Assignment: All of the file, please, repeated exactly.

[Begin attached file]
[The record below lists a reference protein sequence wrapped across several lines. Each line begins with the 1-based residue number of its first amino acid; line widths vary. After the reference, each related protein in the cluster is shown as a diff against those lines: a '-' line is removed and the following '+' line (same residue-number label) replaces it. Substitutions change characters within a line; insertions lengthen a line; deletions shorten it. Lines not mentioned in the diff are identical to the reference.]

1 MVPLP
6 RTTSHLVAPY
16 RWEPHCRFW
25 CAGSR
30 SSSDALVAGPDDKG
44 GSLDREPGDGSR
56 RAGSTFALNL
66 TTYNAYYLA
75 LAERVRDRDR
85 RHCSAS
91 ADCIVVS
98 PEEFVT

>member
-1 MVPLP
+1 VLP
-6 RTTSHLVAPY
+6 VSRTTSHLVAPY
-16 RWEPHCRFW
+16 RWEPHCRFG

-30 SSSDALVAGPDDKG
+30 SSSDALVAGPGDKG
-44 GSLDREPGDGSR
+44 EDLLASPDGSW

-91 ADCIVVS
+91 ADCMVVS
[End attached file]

[The record below lists a reference protein sequence wrapped across several lines. Each line begins with the 1-based residue number of its first amino acid; line widths vary. After the reference, each related protein in the cluster is shown as a diff against those lines: a '-' line is removed and the following '+' line (same residue-number label) replaces it. Substitutions change characters within a line; insertions lengthen a line; deletions shorten it. Lines not mentioned in the diff are identical to the reference.]

1 MVPLP
6 RTTSHLVAPY
16 RWEPHCRFW
25 CAGSR
30 SSSDALVAGPDDKG
44 GSLDREPGDGSR
56 RAGSTFALNL
66 TTYNAYYLA
75 LAERVRDRDR
85 RHCSAS
91 ADCIVVS
98 PEEFVT

>member
-1 MVPLP
+1 VLP
-6 RTTSHLVAPY
+6 VSRTTSHLVAPY
-16 RWEPHCRFW
+16 RWEPHCRFG

-30 SSSDALVAGPDDKG
+30 SSSDALVAGPGDKG
-44 GSLDREPGDGSR
+44 EDLLASPDGSW

-91 ADCIVVS
+91 ADCMVVS